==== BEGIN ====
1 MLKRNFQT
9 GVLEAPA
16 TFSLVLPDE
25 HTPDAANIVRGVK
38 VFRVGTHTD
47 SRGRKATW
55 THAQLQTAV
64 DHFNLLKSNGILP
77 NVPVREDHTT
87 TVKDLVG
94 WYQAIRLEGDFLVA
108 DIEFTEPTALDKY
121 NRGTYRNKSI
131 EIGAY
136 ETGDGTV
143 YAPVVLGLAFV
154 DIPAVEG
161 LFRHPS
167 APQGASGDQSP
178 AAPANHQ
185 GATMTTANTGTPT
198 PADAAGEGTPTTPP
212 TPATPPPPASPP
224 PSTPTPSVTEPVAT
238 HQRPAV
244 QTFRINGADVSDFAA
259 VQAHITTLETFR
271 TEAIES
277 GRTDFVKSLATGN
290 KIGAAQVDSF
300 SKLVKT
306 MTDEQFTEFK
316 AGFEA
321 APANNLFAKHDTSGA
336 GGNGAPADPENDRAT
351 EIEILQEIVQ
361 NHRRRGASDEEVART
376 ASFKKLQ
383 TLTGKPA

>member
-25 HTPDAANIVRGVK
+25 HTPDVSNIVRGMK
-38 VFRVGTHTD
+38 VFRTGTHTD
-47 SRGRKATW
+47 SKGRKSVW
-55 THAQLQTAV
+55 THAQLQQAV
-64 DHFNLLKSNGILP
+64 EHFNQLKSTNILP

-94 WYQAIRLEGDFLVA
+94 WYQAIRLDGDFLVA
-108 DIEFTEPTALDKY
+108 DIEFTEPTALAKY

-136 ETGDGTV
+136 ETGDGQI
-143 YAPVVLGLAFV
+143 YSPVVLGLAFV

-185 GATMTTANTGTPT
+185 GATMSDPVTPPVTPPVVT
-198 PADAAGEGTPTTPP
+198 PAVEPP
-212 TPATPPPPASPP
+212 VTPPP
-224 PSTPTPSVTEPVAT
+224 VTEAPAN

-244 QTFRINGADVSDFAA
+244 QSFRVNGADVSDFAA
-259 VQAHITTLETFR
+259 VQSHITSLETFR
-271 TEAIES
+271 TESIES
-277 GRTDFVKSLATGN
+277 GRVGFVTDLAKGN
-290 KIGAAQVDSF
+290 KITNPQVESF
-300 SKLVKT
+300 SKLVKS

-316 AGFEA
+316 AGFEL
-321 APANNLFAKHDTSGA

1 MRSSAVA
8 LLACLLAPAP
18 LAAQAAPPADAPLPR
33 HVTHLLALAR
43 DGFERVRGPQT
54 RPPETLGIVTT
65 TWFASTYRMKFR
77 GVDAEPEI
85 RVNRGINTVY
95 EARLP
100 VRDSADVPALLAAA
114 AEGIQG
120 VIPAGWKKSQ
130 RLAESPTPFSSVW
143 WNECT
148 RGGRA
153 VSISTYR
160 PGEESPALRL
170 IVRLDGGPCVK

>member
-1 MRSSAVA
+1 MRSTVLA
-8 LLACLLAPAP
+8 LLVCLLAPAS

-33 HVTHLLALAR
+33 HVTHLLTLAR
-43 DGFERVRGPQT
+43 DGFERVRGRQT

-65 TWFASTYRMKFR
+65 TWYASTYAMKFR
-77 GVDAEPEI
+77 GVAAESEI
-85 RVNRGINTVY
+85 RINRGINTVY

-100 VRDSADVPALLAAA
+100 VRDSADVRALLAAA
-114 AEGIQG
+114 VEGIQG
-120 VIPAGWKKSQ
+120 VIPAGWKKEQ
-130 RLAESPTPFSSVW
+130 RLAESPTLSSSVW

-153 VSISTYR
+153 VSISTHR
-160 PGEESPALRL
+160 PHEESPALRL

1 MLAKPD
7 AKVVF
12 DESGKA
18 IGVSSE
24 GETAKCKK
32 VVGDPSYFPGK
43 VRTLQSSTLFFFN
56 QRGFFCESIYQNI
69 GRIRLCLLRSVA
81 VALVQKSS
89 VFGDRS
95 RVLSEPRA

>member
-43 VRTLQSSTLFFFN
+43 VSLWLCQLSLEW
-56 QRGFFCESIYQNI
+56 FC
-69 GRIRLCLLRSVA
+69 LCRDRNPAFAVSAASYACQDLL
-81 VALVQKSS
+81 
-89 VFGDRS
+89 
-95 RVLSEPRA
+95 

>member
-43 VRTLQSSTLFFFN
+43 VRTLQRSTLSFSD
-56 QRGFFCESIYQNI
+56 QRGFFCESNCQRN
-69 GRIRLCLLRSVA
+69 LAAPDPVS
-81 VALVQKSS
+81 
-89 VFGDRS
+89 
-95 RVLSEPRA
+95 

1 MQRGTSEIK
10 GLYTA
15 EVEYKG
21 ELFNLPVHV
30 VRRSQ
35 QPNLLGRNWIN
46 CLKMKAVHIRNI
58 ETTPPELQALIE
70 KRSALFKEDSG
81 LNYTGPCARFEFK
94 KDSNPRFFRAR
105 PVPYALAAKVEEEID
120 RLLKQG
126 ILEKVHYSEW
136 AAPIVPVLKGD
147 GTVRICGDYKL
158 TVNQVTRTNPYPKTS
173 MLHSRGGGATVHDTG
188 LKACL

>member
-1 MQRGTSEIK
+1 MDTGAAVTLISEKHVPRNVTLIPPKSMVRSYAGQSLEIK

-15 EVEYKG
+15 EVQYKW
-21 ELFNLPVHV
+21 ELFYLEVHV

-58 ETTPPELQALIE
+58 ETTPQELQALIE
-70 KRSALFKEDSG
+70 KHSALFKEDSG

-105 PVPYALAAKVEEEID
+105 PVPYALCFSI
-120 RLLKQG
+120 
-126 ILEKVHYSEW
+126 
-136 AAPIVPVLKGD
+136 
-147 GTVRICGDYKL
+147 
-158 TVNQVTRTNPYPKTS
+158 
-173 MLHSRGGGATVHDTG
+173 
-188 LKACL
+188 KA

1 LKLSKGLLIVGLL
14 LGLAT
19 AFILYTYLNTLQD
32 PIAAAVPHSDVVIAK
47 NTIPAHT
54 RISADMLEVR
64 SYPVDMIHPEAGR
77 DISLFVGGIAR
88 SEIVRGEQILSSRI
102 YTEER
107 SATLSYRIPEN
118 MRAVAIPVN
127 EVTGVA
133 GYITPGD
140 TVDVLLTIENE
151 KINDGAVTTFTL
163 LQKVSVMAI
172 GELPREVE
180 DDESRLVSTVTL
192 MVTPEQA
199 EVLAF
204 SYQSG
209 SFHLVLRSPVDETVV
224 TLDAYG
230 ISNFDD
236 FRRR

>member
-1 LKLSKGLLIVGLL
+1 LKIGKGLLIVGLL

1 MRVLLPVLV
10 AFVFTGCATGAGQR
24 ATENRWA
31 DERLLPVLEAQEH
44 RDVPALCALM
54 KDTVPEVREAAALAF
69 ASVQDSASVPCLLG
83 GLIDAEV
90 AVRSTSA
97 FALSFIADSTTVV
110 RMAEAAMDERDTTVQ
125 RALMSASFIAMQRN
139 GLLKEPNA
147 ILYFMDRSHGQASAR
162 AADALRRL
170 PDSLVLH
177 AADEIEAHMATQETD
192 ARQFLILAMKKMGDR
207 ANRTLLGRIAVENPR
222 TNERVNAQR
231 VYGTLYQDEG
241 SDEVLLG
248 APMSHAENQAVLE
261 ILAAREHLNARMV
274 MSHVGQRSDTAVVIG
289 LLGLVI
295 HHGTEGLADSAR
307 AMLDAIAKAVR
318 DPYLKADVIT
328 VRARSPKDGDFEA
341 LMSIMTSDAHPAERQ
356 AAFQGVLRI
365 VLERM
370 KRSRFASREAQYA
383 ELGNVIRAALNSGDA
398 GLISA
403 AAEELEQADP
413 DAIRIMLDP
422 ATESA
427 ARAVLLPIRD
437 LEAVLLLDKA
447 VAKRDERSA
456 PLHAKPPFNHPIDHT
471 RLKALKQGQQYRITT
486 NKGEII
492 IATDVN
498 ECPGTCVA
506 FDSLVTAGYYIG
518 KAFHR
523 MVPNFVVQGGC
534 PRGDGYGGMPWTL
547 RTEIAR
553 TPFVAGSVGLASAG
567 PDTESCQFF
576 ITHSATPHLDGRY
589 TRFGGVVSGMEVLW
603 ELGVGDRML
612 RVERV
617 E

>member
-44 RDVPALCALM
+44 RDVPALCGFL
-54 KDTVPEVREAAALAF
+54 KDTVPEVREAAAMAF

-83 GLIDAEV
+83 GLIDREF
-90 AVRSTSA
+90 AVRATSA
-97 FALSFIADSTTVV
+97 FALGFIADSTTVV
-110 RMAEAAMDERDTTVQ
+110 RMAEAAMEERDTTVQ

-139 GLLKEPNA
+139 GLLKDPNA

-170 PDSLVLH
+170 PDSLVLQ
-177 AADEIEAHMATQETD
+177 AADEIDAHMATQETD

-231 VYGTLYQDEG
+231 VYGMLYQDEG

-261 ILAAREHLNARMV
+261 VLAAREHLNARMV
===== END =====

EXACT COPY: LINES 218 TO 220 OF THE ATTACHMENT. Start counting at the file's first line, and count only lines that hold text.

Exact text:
64 SYPVDMIHPEAGR
77 DISLFVGGIAR
88 SEIVRGEQILSSRI